School of Medicine
The School of Medicine raised more than $500 million during the campaign, with approximately $210 million for research, $103 million for special programs, $59 million in endowment, $48 million for capital construction and $14 million in unrestricted funding. Funds supported the opening of two new buildings, the Carter Harrison Research Building and the Claude Moore Medical Education Building. In the Carter Harrison Building, medical scientists collaborate on lifesaving therapies and cures for disease. The Claude Moore Medical Education Building supports a new model of medical education that is interactive and based on problem solving, group learning and developing exceptional clinical skills. The campaign also created 27 new medical professorships and 35 scholarships. The scholarships have allowed the school to increase the percentage of its support for all students in need and to attract students from all financial backgrounds. The professorships are helping to attract and retain talented and skilled scholars. The campaign also supported promising research programs in cancer, Alzheimer’s disease, cardiovascular disease, diabetes and other areas. This critical support helps to strengthen U.Va.’s basic, translational and clinical research programs. The School of Medicine was part of the overall Campaign for Health, which raised more than $677 million for health-related programs at U.Va.
Claude Moore Medical Education Building
Completed in 2010, the Claude Moore Medical Education Building serves as the nucleus of the school’s innovative curriculum, which integrates basic and clinical sciences with an emphasis on clinical performance. The state-of-the-art facility includes a high-tech and interactive Learning Studio, a Clinical Performance Education Center and Medical Simulation Training Center. The Claude Moore Medical Education Building was made possible through the generosity of School of Medicine alumni, faculty and friends, who committed more than $40.3 million toward its construction. To recognize their generosity, several named spaces inside the building serve as a lasting tribute to their dedication to medical education at U.Va.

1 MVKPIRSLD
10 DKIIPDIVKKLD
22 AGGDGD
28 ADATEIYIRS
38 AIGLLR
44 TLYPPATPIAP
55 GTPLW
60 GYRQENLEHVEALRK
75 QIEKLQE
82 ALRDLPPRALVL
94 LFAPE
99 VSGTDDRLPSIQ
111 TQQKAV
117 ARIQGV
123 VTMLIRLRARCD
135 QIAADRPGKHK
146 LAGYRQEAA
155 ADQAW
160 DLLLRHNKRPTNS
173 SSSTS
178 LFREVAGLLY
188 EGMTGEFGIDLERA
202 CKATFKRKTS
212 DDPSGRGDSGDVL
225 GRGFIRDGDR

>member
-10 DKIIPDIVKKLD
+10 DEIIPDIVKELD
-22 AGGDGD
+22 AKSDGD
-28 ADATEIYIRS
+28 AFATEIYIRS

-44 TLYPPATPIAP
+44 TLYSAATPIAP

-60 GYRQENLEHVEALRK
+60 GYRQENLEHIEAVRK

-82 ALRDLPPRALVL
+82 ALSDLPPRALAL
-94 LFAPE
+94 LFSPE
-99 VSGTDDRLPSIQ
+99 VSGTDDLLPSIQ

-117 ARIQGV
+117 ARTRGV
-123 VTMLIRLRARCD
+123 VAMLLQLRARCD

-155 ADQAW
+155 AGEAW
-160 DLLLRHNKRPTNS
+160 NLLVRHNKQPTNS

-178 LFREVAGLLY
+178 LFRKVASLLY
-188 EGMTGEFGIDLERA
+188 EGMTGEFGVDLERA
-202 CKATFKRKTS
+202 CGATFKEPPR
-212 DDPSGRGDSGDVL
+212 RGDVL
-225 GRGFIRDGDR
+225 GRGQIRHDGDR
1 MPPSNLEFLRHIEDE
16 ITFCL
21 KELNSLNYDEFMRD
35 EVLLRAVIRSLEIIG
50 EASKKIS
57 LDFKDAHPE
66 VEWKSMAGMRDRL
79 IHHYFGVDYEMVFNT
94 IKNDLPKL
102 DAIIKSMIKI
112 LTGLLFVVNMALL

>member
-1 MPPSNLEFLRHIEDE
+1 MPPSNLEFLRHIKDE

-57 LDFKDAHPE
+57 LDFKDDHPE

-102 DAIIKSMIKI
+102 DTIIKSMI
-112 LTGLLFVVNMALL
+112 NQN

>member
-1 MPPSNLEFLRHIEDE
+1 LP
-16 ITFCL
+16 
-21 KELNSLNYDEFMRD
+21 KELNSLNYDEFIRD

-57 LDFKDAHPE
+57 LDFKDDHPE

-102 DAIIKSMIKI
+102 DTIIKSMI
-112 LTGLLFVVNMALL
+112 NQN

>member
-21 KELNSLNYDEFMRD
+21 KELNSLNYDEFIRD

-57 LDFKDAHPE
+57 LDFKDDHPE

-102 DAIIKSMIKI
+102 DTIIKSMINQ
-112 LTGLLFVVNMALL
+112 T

Breakthrough Cancer Research
Todd Bauer, MD, is among a growing number of investigators who have coalesced at U.Va. to create a vibrant program for pancreatic cancer and treatment. His research focuses on developing new, more effective treatments for patients—quickly moving discoveries in the lab to the patient’s bedside. Today, the five-year survival rate for pancreatic cancer remains a dismal five percent. Dr. Bauer has developed a research program at U.Va. that seeks to understand the biology of pancreatic cancer and to translate that understanding into therapies for patients. His work is complemented by U.Va.’s High Risk Pancreatic Cancer Clinic, one of the first programs in the nation to not only provide comprehensive care, but also to screen patients with key risk factors for the disease. A U.Va. Health Foundation trustee was moved to support Dr. Bauer’s work after hearing him describe his research goals at a foundation meeting. Her initial gift has led to a number of subsequent larger gifts from other individuals and foundations. This support allows Dr. Bauer to move his research forward and to offer new hope to pancreatic patients.
Gifts at Work
Preparing the Physicians of Tomorrow
A top-notch medical education is expensive, with average student debt at graduation totaling approximately $117,256. While U.Va. keeps costs as low as possible, most medical students rely on scholarship support, and they consider the amount of scholarship funding available when choosing a school. Scholarships are essential for U.Va. to attract the best students and help them succeed. Currently, thanks to generous donor support, U.Va. provides students with one-fourth the yearly cost of attending medical school.
Thirty-five new scholarships were created during the campaign, enabling U.Va.’s School of Medicine to award some measure of support to approximately 65 percent of its students. These scholarships enable talented students to attend medical school at U.Va., regardless of their financial circumstances. In the words of fourth-year medical student Ryan Jones, “Scholarships are a vital part of keeping many of our medical dreams alive.”